They have cards for every occasion: birthdays, holidays, sympathy, weddings, anniversaries, new babies, just to say Hi, just to say I love you, and blank just to say whatever's on your mind — every one of them totally un-generic. There's also a solid selection of post cards, especially ones featuring Milwaukee artwork. If you live on Milwaukee's east side, there's really no better place to get your greeting card fix than Beans & Barley (& Cards).

Monday, March 23, 2015

Sun's gettin' shinery to spotlight the finery

"Spring spring spring!" _ Seven Brides for Seven Brothers

It's snowing. So let's take a mental vacation back to spring, courtesy of this silly little song from a rather silly (but, duh, still amazing) musical, Seven Brides for Seven Brothers. Is there anything more quintessentially spring than little lambs, baby chicks, flowering meadows, babbling brooks, and ample frolicking?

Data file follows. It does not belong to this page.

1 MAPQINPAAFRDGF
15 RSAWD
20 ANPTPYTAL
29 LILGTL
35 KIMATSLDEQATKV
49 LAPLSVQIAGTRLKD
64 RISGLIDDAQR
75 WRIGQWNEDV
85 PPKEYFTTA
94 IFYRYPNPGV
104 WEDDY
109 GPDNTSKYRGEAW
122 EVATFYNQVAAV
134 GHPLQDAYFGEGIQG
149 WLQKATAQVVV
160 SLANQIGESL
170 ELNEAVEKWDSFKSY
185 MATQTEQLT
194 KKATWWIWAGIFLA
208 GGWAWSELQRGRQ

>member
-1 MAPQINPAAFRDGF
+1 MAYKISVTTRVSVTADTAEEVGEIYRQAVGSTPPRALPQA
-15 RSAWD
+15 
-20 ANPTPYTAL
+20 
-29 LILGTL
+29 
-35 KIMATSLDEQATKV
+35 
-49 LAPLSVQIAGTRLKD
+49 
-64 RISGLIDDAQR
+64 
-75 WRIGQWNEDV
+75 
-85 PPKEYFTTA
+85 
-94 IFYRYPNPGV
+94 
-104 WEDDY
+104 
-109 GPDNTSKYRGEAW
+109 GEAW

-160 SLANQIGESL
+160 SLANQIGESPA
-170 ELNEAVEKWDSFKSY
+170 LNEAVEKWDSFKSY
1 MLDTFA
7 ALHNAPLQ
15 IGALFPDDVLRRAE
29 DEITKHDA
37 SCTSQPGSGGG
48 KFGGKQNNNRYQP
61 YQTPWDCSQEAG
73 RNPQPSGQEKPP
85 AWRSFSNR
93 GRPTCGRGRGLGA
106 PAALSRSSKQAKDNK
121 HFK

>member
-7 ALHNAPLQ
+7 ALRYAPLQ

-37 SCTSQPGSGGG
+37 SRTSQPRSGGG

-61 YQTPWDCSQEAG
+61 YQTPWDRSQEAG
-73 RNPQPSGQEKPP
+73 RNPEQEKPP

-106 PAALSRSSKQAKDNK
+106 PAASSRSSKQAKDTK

Friday, March 20, 2015

Broadway in Milwaukee: Beauty and the Beast

Fantastical fun for the whole family

I kind of hate it when critics say things like "fun for the whole family!" because I know it turns people off. I mean, I love family shows and movies and that phrase even turns me off — or at least makes me question if the show/movie really is any fun. But having experienced Beauty and the Beast on stage, I now have some sympathy for those critics; sometimes there's just no other way to say it. This show really would be fun for the whole family. 

From the first notes I was sucked into this wondrous show. Of course I rather knew what to expect, but when the narrator started in with "Once upon a time, in a faraway land, a young prince lived in a shining castle..." I felt like a kid again, hanging on every word of a bedtime story. Though I feel like I could replay Beauty and the Beast, the movie, in my head without skipping a beat, somehow the show managed to make me set aside the film and be totally immersed in the spectacle on stage. Like a lot of ladies my age, I can sing every character and voice inflection to Belle's opening song — but I never once thought "Ugh, this song was so much better in the movie." Like I said: Sucked in. I was grinning like an idiot pretty much the the entire time and freely laughing out loud.